The concept of sharing is a basic social principle that most of us are taught from an early age on. In general, we are told to share equally with each other. Sharing is also a concept that applies to cells; they need to share information during cell division to function properly. But in the case of cells, the exchange of information does not always have to be equal. During asymmetric cell division, so-called endosomes, vesicles that store signalling molecules, only go to one daughter cell. Researchers from the University of Geneva (UNIGE) had discovered this already a few years ago, but they did not know the mechanism behind this unequal sharing. But now the team of Professor Marcos Gonzalez-Gaitan was able to shed light on how endosomes know to which cell to go to and how they physically do it. The results, which can further aid to understand the development of tumors, now appear in the journal Nature.
In living cells, information is encoded in signalling molecules that determine their fate. This "software" instructs cells what to do. During cell division, this information is handled in two different ways: symmetrically or asymmetrically. During symmetric division, the information inside the mother cell is passed on equally to the two daughter cells. During asymmetric division, the two daughter cells are different from each other. For instance, in the case of stem cells, one of the daughter cells is a carbon copy of the mother cell and becomes another stem cell, while the other daughter has a different fate and becomes specialised to perform a function in the organ.
The group of Marcos Gonzalez-Gaitan from the Department of Biochemistry at the Faculty of Science at UNIGE has now reported a mechanism that explains how asymmetric division could work. Their study, which was supported by an ERC grant and the NCCR Chemical Biology, showed that no matter what kind of division, a scaffold structure inside the cell, the so-called central spindle, plays an important role for the dispatch of this signalling information. This scaffold is made up of so-called microtubules, tiny rigid rods that converge in the middle of the cell. Microtubules possess a plus and a minus pole, with the plus pole pointing towards the centre. Endosomes, the small vesicles that store the signalling information, use these microtubules as transportation routes, they move along them like on a one-way street. The "motor" for this molecular vehicle is a protein called Klp98A. Since the plus poles act as a direction marker, the endosomes move towards the centre of the cell.
Asymmetric spindle means asymmetric distribution
Two more proteins are at work on the microtubules, and those two are causing an asymmetry of the central spindle. The depolymerising protein Klp10A chops the microtubules from their minus ends. Patronin, on the other hand, covers the minus ends and stops Klp10A from chopping microtubules. Patronin is more abundant in one side of the asymmetrically dividing cell and, therefore, minus-end chopping of microtubules is counteracted in that side of the cell. As a consequence, this side will have more microtubules. This layout can be compared to a two-way highway with more lanes going in one direction than the opposite. If a driver enters the highway randomly, he will more likely end up at the destination where more lanes are going to.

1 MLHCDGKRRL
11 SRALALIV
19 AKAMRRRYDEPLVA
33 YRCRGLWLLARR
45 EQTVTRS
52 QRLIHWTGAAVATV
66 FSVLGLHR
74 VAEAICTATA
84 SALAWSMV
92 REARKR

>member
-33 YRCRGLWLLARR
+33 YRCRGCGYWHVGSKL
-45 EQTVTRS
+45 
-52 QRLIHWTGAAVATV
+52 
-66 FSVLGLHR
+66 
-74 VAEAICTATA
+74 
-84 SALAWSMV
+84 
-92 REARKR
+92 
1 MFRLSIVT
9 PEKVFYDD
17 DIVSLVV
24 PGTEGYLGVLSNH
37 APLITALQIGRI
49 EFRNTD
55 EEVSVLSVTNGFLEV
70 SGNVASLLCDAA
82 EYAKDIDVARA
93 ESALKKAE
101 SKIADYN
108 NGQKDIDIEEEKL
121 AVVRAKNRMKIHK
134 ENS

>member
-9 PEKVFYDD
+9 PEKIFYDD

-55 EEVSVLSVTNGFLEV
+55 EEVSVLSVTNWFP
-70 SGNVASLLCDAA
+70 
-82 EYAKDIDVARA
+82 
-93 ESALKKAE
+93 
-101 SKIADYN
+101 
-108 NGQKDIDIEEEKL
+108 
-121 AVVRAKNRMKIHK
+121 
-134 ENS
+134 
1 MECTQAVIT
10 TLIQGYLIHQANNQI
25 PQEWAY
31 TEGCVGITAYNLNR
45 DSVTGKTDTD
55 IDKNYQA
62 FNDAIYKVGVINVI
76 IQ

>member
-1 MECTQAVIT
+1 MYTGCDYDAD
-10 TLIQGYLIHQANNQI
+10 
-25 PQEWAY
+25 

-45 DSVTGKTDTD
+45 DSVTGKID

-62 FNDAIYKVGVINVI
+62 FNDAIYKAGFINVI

For the cell, this asymmetry means that more microtubules point towards one daughter cell rather than towards the other, and in turn, this polarizes endosome motility because the "car engine" Klp98A moves the endosomes towards this cell. The researchers wondered if it was possible to invert this process. And they did indeed achieve this with the help of so-called nanobodies. With these tiny, very simple antibodies, they trapped away Patronin from the side of the cell where it was normally in abundance and suddenly more microtubules pointed towards the other cell. This inverted spindle sent the endosomes in the opposite, wrong direction. Like this, the scientists were like roadmen who changed the number of lanes in one of the directions of the highway. "This gave us the proof that endosomes can be indeed fooled as we were able to sent them in the wrong direction," says Emmanuel Derivery, first author of the study. "It means that it's really the polarity of the spindle that orchestrates the polarity of the endosomes."
In order to be able to analyse a multitude of different cells, the researchers developed their own software. This lets the computer measure by itself things like spindle size and velocity of the endosome movement on the microtubules, all based on movies of the process made with a spinning-disc confocal microscope. "By doing so, we can analyse thousands of tracks at once," explains Marcos Gonzalez-Gaitan. Furthermore, the researchers could show that this mechanism of asymmetric distribution works exactly the same in different cells including neural stem cells and intestinal stem cells in flies, as well as neural precursors of the spinal cord in zebrafish. "This gives us a pretty good concept of what goes on in an archetypical average cell during asymmetric cell division, and we obtain this information in a totally unbiased way because the computer does it," he adds.
Marcos Gonzalez-Gaitan is certain that these findings can also have an impact for cancer research. "If asymmetric cell division of stem cells does not work properly, proliferation in organs such as the intestine or the skin does not proceed to gradually replenish dead cells, but exponentially. And this uncontrolled growth may ultimately cause a tumor," explains the cell biologist. It is therefore vital to understand the molecular mechanisms and the physics of asymmetric cell division.
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